Viral marketing

E-mail is used to transmit a promotional message to another potential customer.

.Y.i.ra.l.m.a.rk.e.t.i.n.g Viral marketing harnesses the network effect of the Internet and can be effective in reaching a large number of people rapidly in the same way as a natural virus or a computer virus. It is effectively an online form of word-of-mouth communications. Although the best-known examples of viral activity are of compromising pictures or jokes being passed around offices worldwide, viral marketing is increasingly being used for commercial purposes. Smith and Chaffey (2005) say ideally, viral marketing is a clever idea, a game, a shocking idea, or a highly informative idea which makes compulsive viewing. It can be a video clip, a TV ad, a cartoon, a funny picture, a poem, song, political message, or a news item. It is so amazing, it makes people want to pass it on. A

good example is shown in Figure 8.21 - the Subservient Chicken, originally launched to promote a new chicken meal by Burger King, responds to commands typed in by users. It has circulated around millions of users worldwide and is one of the most successful viral campaigns in terms of pass-along.

This is a challenge for commercial companies since to be successful, it will need to challenge convention and this may not fit well with the brand.

To make a viral campaign effective, Justin Kirby of viral marketing specialists DMC ( suggests these three things are needed (Kirby, 2003):

1 Creative material - the 'viral agent'. This includes the creative message or offer and how it is spread (text, image, video).

2 Seeding. Identifying web sites, blogs or people to send e-mail to start the virus spreading.

3 Tracking. To monitor the effect, to assess the return from the cost of developing the viral agent and seeding.

Godin (2001) writes about the importance of what he terms 'the ideavirus' as a marketing tool. He describes it as 'digitally augmented word-of-mouth'. What differences does the ideavirus have from word of mouth? First, transmission is more rapid, second, transmission tends to reach a larger audience, and third, it can be persistent - reference to a product on a service such as Epinions ( remains online on a web site and can be read at a later time. Godin emphasises the importance of starting small by seeding a niche audience he describes as a 'hive' and then using advocates in spreading the virus - he refers to them as 'sneezers'. Traditionally, marketers would refer to such a grouping as 'customer advocates' or 'brand loyalists'.

Smith and Chaffey (2005) distinguish between these types of viral e-mail mechanisms:

1 Pass-along e-mail viral. This is where e-mail or word-of-mouth alone is used to spread the message. This is classic viral marketing such as those showcased on the Viral Bank ( which involves an e-mail with a link to a site such as a video or an attachment. Towards the end of a commercial e-mail it does no harm to prompt the first recipient to forward the e-mail along to interested friends or colleagues. Even if only one in 100 responds to this prompt, it is still worth it. The dramatic growth of Hotmail, reaching 10 million subscribers in just over a year, was effectively down to pass-along as people received e-mails with a signature promoting the service. Word-of-mouth helped too.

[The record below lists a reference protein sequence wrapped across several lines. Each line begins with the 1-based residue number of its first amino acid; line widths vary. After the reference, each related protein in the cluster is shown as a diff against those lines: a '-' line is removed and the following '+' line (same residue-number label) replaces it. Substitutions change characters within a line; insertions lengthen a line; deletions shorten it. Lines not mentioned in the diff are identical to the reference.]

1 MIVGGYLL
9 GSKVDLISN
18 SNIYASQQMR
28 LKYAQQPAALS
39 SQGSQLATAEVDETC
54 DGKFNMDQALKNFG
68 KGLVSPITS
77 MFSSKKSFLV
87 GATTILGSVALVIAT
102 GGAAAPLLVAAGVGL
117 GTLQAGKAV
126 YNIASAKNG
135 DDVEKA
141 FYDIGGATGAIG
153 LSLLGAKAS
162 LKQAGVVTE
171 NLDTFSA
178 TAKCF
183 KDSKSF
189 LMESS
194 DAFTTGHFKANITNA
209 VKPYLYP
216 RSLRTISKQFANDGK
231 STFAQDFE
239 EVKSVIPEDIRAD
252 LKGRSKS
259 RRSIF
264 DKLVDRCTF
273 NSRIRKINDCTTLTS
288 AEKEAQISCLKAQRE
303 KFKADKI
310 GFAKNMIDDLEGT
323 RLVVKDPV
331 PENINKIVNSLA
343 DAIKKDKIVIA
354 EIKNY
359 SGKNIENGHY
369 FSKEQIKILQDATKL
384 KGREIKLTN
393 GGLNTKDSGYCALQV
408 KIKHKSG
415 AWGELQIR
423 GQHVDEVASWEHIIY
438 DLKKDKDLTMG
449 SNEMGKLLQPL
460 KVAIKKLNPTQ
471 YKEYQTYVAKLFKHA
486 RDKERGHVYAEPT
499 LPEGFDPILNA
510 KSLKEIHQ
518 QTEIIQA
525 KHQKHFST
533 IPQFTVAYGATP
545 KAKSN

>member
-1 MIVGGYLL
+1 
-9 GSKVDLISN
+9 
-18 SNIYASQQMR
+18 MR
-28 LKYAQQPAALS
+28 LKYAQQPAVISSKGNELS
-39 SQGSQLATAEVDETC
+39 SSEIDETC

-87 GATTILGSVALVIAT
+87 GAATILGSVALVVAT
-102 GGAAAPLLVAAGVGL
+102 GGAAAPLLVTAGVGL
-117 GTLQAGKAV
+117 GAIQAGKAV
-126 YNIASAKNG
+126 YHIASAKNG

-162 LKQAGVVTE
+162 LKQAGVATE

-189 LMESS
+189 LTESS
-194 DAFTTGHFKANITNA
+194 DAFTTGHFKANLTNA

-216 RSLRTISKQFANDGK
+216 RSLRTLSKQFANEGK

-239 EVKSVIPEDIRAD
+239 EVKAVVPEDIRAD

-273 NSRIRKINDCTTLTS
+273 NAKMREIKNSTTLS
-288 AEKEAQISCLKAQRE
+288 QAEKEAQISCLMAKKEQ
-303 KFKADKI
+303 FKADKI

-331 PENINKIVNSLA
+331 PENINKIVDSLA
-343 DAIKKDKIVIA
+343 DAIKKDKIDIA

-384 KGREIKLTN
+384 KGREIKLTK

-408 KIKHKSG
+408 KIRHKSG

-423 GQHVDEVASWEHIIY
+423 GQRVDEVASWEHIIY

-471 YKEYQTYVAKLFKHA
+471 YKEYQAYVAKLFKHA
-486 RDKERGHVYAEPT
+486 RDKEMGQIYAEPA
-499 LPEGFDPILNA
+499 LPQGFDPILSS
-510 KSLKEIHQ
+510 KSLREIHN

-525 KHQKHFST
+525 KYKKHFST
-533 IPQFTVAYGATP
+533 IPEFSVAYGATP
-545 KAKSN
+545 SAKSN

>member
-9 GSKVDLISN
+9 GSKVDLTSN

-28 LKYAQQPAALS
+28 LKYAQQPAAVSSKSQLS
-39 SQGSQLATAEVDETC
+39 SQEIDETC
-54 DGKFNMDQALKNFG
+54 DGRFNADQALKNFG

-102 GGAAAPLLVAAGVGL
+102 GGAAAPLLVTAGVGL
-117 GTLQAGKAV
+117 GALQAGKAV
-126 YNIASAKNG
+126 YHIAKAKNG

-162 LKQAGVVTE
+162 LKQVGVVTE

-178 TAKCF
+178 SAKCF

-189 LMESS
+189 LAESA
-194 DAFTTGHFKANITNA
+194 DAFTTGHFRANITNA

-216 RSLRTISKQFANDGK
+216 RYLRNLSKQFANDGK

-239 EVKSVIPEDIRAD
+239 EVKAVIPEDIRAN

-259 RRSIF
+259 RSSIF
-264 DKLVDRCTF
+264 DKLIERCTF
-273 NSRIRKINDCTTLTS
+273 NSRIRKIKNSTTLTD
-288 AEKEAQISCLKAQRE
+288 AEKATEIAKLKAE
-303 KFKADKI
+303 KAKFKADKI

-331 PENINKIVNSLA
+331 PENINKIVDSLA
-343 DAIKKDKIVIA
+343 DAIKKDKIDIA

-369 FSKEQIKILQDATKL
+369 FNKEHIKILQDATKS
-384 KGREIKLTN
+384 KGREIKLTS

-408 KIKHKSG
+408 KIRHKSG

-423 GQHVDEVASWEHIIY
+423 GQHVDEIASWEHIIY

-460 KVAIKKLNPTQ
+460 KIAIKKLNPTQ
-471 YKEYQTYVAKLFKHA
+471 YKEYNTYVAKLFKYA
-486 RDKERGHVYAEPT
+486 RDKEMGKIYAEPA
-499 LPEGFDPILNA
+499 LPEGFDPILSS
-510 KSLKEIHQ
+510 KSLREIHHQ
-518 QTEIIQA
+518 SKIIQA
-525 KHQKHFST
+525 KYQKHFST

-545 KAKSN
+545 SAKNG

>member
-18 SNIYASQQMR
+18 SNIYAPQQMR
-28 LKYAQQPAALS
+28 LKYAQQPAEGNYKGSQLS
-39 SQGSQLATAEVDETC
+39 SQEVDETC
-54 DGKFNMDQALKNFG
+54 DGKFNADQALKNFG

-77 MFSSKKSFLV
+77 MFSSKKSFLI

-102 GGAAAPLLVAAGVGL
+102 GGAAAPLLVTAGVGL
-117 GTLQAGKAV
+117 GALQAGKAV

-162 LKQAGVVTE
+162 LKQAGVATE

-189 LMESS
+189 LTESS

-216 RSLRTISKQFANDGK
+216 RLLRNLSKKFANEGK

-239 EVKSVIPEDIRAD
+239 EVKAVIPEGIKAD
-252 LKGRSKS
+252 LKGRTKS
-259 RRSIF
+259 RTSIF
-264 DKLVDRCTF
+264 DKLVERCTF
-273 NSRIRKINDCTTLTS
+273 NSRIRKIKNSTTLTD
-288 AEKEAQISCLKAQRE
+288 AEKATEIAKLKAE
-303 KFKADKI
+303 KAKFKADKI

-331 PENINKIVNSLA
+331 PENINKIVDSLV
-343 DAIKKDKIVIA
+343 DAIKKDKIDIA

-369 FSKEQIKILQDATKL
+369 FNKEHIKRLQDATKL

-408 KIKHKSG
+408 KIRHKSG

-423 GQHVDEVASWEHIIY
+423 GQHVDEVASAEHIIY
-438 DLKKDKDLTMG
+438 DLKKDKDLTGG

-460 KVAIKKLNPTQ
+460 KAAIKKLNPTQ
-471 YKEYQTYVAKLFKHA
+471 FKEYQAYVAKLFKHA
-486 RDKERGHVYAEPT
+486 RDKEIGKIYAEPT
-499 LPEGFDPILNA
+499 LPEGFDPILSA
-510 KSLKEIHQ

Pass-along or forwarding has worked well for video clips, either where they are attached to the e-mail or the e-mail contains a link to download the clip. If the e-mail has the 'WOW!' factor, of which more later, a lot more than one in a hundred will forward the e-mail. This mechanism is what most people consider to be viral, but there are the other mechanisms that follow too.

2 Web-facilitated viral (E-mail prompt). Here, the e-mail contains a link/graphic to a web page with 'E-mail a friend' or 'E-mail a colleague'. A web form is used to collect data of the e-mail address to which the e-mail should be forwarded, sometimes with an optional message. The company then sends a separate message to the friend or colleague.

3 Web-facilitated viral (web prompt). Here it is the web page such as a product catalogue or white paper which contains a link/graphic to 'E-mail a friend' or colleague. A web form is again used to collect data and an e-mail is subsequently sent.

4 Incentivised viral. This is distinct from the types above since the e-mail address is not freely given. This is what we need to make viral really take off. By offering some reward for providing someone else's address we can dramatically increase referrals. A common offer is to gain an additional entry for entry into a prize draw. Referring more friends gains more entries to the prize draw. With the right offer, this can more than double the response. The incentive is offered either by e-mail (option 2 above) or on a web page

(option 3). In this case, there is a risk of breaking privacy laws since the consent of the email recipient may not be freely given. Usually only a single follow-up e-mail by the brand is permitted. So you should check with the lawyers if considering this.

5 Web-link viral. But online viral isn't just limited to e-mail. Links in discussion group postings or blogs which are from an individual are also in this category. Either way, it's important when seeding the campaign to try and get as many targeted online and offline mentions of the viral agent as you can.

Figure S.21 Viral marketing example - Subservient Chicken (

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